What's caught my attention is the importance Scott put on having a demonstrable prototype of their ASP.Net technology early in the development. "There were three or four of us" and yet they managed to create one of the key product offerings of one of the world's largest companies. A truly remarkable outcome.
Now I'm sure that the team itself was extraordinary, but still I bet in many companies they would have been driven into the ground under the weight of the stakeholders. The more people involved, the more diluted the good ideas become and the greater effort needs to be put into selling ideas and managing the stakeholders. The processes companies typically put into place to manage new delivery put a stranglehold on true innovation.
'...That's one of the successful things that we did with ASP.NET. We said that we're
going to throw away every line of code we're going to write for the next couple
of months. Let's all agree on that. We're not going to say, "Oh let's take this
and adapt it; we can clean it up." No. We're going to throw it away. We're going
to "deltree" this subdirectory at some point, and that way we can be more
adventurous about trying new things. We don't have to worry about making sure
that everything's robust because it's going to be in the final version.
We actually did that for a few months and said, "We're done, delete it; let's start
over from scratch; now let's write the full production code and make sure we
bake in quality at the time." I think a lot of teams could benefit from that.
The hardest thing is making sure you delete the prototype code. Too often,
projects develop with "Well, it's kind of close." It's very difficult to start
with a prototype and make it robust. I'm a firm believer in starting with a
prototype phase and then deleting it.'
The typical corporate company approach would not have sustained this type of development.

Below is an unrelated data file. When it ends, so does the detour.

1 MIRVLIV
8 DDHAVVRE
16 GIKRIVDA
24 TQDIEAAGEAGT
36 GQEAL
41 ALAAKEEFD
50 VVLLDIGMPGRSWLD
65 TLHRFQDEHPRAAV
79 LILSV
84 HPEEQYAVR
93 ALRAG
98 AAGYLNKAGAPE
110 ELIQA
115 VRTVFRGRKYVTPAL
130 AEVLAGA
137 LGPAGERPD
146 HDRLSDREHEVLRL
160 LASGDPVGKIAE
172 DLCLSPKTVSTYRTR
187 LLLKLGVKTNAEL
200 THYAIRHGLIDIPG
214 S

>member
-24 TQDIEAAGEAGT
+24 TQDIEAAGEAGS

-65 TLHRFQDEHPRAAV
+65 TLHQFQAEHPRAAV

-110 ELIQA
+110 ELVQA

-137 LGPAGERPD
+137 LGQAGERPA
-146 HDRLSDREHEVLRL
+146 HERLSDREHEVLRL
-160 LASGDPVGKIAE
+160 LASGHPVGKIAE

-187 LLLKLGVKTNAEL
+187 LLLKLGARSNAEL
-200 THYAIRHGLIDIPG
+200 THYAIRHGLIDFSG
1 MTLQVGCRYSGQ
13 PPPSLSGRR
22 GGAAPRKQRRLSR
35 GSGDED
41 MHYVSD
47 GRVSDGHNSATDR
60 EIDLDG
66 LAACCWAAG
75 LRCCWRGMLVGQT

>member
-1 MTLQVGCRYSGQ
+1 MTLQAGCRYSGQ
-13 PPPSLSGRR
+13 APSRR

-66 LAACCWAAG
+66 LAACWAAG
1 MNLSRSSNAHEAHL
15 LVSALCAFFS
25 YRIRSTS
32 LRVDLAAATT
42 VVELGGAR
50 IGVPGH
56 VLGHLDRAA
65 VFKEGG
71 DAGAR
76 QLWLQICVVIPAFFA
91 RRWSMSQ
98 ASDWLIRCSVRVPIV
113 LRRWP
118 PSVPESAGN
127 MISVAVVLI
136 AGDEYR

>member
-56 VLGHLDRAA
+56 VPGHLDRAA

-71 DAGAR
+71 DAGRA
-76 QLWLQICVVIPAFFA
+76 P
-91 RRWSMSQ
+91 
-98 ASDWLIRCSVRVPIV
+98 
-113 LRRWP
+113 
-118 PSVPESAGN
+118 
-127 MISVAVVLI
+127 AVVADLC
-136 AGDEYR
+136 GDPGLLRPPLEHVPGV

It would be an incredibly gifted individual that could convince a steering committee to support expenditure on experimentation when little or no artifacts could be easily capitalised at the end of a 3 month development. Most companies want functional delivery early with a clear line of connection from end user requirements to final deliverable.
Scott talks specifically about the value of a prototype to help sell the idea.
"We certainly had to persuade a number of people along the way. One thing we
did early in the project was get running code in prototypes that we could show
people. Often when you're working on a project that's new or something that
hasn't been done before, it's easy to put together a bunch of PowerPoint slides
that sound good, but it's especially valuable to actually show code and walk
people through code that's running. Not only does the prototype prove that it's
real, but also you just learn a terrific amount by doing it."
Perhaps their greatest achievement was the successful marketing of the development from initial concept through to the current deliverables. The early prototyping and demonstrations were obviously a critical part of this achievement.
At the end of the day all of this makes great fodder for the creation of a myth list: the My Myth List. My first two myths are going to be:
- End users know what they require
- Product delivery is a linear process
Because it's apparent that people don't know what they want. It's the visualisation of what is possible that provides a basis for requirements. And product delivery is never linear.
I'm sure I'll think of more over the next few weeks.